Build and automate a serverless data lake using an AWS Glue trigger for the Data Catalog and ETL jobs
September 2022: This post was reviewed and updated with latest screenshots and instructions.
Today, data is flowing from everywhere, whether it is unstructured data from resources like IoT sensors, application logs, and clickstreams, or structured data from transaction applications, relational databases, and spreadsheets. Data has become a crucial part of every business. This has resulted in a need to maintain a single source of truth and automate the entire pipeline—from data ingestion to transformation and analytics— to extract value from the data quickly.
There is a growing concern over the complexity of data analysis as the data volume, velocity, and variety increases. The concern stems from the number and complexity of steps it takes to get data to a state that is usable by business users. Often data engineering teams spend most of their time on building and optimizing extract, transform, and load (ETL) pipelines. Automating the entire process can reduce the time to value and cost of operations. In this post, we describe how to create a fully automated data cataloging and ETL pipeline to transform your data.
In this post, you learn how to build and automate the following architecture.
You build your serverless data lake with Amazon Simple Storage Service (Amazon S3) as the primary data store. Given the scalability and high availability of Amazon S3, it is best suited as the single source of truth for your data.
You can use various techniques to ingest and store data in Amazon S3. For example, you can use Amazon Kinesis Data Firehose to ingest streaming data. You can use AWS Database Migration Service (AWS DMS) to ingest relational data from existing databases. And you can use AWS DataSync to ingest files from an on-premises Network File System (NFS).
Ingested data lands in an Amazon S3 bucket that we refer to as the raw zone. To make that data available, you have to catalog its schema in the AWS Glue Data Catalog. You can do this using an AWS Lambda function invoked by an Amazon S3 trigger to start an AWS Glue crawler that catalogs the data. When the crawler is finished creating the table definition, you invoke a second Lambda function using an Amazon EventBridge Events rule. This step starts an AWS Glue ETL job to process and output the data into another Amazon S3 bucket that we refer to as the processed zone.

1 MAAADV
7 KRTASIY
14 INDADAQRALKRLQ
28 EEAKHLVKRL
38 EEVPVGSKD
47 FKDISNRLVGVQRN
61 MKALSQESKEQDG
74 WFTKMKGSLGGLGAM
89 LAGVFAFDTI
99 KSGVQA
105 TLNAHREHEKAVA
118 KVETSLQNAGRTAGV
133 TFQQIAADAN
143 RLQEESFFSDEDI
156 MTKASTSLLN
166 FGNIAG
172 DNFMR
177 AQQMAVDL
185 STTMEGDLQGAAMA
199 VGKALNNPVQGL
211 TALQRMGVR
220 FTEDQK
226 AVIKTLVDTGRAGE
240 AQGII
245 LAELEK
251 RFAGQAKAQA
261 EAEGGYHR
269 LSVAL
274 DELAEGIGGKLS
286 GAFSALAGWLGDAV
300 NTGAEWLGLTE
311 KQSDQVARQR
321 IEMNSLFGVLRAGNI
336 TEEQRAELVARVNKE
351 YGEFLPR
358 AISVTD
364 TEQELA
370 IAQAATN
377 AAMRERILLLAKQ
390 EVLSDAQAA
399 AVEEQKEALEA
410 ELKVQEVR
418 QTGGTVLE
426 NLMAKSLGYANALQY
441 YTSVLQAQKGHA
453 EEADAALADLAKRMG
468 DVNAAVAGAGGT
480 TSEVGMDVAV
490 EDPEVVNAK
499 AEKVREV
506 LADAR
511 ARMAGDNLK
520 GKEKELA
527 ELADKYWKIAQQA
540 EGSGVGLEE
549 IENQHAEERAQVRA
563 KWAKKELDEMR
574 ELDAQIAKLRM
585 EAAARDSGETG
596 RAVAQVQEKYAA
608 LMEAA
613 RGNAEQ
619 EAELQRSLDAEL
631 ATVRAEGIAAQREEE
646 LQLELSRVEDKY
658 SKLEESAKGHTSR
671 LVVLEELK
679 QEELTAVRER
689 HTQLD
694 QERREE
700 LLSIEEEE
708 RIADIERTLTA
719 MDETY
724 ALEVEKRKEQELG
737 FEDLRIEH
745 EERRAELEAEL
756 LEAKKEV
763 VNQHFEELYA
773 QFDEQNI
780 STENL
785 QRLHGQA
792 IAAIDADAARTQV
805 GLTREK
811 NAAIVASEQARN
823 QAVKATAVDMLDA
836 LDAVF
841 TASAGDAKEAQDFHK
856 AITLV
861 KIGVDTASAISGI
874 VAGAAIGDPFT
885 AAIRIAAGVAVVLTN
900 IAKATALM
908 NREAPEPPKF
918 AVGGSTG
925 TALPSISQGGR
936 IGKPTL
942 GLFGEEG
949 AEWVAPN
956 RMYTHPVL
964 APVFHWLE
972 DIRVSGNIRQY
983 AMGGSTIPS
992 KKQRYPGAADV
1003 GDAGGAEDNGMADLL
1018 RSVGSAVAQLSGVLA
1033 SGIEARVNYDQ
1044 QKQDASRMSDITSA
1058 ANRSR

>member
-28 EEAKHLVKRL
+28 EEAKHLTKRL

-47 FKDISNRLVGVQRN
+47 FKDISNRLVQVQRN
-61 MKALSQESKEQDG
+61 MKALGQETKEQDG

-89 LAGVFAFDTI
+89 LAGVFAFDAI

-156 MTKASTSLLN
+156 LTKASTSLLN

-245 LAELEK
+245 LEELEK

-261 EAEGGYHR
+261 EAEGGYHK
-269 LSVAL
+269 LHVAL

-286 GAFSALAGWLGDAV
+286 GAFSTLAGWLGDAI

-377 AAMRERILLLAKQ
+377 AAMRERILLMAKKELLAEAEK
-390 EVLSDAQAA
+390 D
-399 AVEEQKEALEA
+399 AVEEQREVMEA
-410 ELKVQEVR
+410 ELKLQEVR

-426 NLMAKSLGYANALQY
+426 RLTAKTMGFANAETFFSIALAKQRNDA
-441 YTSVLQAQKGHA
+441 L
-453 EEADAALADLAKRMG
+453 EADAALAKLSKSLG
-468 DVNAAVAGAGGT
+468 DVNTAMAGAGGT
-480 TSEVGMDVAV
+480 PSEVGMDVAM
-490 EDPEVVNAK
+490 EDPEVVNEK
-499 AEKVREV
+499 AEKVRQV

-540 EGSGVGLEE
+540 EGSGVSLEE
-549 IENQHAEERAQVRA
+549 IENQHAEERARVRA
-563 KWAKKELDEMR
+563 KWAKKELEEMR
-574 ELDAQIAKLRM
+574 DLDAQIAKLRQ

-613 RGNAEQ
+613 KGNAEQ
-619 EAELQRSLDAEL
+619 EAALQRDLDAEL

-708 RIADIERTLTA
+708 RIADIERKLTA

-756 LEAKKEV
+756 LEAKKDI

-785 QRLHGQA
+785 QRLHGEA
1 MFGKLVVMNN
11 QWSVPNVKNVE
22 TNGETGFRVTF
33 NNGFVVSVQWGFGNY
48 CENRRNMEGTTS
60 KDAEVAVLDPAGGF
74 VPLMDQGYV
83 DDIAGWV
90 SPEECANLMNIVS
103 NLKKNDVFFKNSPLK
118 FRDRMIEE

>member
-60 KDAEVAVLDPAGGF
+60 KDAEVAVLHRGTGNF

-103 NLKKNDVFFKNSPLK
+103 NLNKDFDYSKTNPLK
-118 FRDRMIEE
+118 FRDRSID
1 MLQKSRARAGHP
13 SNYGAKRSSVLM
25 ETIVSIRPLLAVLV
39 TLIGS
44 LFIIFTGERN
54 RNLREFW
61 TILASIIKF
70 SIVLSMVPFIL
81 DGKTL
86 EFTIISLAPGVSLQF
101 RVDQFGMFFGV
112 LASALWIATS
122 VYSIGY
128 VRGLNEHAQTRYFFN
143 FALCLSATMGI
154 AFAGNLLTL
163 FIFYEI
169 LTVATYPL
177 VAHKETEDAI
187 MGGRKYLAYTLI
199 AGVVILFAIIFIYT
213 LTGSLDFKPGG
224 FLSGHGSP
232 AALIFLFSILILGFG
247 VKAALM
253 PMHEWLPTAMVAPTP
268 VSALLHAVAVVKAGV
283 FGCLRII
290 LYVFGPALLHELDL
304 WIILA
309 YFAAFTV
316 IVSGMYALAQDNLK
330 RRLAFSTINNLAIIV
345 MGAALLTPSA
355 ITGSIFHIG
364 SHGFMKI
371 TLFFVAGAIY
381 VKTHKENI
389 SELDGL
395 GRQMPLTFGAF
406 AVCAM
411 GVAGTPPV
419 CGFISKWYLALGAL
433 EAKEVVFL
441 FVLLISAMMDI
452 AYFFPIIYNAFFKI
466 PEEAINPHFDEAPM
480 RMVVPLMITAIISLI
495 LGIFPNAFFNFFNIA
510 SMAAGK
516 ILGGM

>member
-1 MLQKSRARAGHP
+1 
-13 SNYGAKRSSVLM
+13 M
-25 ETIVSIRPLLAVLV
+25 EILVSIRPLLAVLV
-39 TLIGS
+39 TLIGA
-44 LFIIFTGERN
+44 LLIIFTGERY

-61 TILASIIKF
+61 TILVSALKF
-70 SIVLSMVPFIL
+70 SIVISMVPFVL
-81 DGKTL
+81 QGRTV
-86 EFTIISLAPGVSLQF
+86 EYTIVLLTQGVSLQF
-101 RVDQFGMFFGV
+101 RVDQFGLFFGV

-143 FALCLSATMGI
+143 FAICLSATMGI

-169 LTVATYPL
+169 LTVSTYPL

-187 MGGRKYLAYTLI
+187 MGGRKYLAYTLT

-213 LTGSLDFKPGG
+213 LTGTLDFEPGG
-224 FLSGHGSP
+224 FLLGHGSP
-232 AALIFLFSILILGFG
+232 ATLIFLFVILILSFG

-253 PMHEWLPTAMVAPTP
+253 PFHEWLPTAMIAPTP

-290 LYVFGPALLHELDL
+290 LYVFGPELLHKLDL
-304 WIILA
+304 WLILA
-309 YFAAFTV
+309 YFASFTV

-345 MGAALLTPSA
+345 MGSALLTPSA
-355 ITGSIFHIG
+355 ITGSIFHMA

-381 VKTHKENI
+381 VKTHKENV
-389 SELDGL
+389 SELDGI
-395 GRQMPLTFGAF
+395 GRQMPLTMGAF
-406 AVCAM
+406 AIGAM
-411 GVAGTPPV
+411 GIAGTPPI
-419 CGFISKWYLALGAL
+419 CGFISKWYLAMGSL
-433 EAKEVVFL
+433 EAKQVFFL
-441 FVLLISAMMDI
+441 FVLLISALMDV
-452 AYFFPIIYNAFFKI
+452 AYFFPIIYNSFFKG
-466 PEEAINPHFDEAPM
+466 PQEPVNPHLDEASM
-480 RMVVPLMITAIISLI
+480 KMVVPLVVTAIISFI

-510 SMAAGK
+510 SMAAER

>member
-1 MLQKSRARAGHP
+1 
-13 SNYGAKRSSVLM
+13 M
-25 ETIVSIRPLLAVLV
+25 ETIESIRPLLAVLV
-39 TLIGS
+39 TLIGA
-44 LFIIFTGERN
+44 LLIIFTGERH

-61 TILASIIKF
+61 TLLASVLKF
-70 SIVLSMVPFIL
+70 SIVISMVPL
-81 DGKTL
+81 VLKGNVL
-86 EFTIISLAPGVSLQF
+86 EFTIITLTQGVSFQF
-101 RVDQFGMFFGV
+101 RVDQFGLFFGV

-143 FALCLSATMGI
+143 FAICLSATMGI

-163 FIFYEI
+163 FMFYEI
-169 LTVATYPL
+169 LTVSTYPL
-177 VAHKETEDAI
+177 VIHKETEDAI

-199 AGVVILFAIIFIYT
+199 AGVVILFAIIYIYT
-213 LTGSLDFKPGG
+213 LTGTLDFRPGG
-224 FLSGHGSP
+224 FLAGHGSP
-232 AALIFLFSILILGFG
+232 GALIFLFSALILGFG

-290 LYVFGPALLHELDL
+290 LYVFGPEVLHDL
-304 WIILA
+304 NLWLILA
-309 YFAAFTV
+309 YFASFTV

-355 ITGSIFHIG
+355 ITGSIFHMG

The AWS Glue ETL job converts the data to Apache Parquet format and stores it in the processed S3 bucket. You can modify the ETL job to achieve other objectives, like more granular partitioning, compression, or enriching of the data. Monitoring and notification is an integral part of the automation process. So as soon as the ETL job finishes, another EventBridge rule sends you an email notification using an Amazon Simple Notification Service (Amazon SNS) topic. This notification indicates that your data was successfully processed.
In summary, this pipeline classifies and transforms your data, sending you an email notification upon completion.
Deploy the automated data pipeline using AWS CloudFormation
First, you use AWS CloudFormation templates to create all of the necessary resources. This removes opportunities for manual error, increases efficiency, and ensures consistent configurations over time.
Launch the AWS CloudFormation template with the following Launch stack button.
Be sure to choose the US East (N. Virginia) Region (us-east-1). Then enter the appropriate stack name, email address, and AWS Glue crawler name to create the Data Catalog. Add the AWS Glue database name to save the metadata tables. Acknowledge the IAM resource creation as shown in the following screenshot, and choose Create.
Note: It is important to enter your valid email address so that you get a notification when the ETL job is finished.
This AWS CloudFormation template creates the following resources in your AWS account:
- Two Amazon S3 buckets to store both the raw data and processed Parquet data.
- Two AWS Lambda functions: one to create the AWS Glue Data Catalog and another function to publish topics to Amazon SNS.
- An Amazon Simple Queue Service (Amazon SQS) queue for maintaining the retry logic.
- An Amazon SNS topic to inform you that your data has been successfully processed.
- Two CloudWatch Events rules: one rule on the AWS Glue crawler and another on the AWS Glue ETL job.
- AWS Identity and Access Management (IAM) roles for accessing AWS Glue, Amazon SNS, Amazon SQS, and Amazon S3.
When the AWS CloudFormation stack is ready, check your email and confirm the SNS subscription. Choose the Resources tab and find the details.
Follow these steps to verify your email subscription so that you receive an email alert as soon as your ETL job finishes.
- On the Amazon SNS console, in the navigation pane, choose Topics. An SNS topic named SNSProcessedEvent appears in the display.
- Choose the ARN The topic details page appears, listing the email subscription as Pending confirmation. Be sure to confirm the subscription for your email address as provided in the Endpoint column.
If you don’t see an email address, or the link is showing as not valid in the email, choose the corresponding subscription endpoint. Then choose Request confirmation to confirm your subscription. Be sure to check your email junk folder for the request confirmation link.
Configure an Amazon S3 bucket event trigger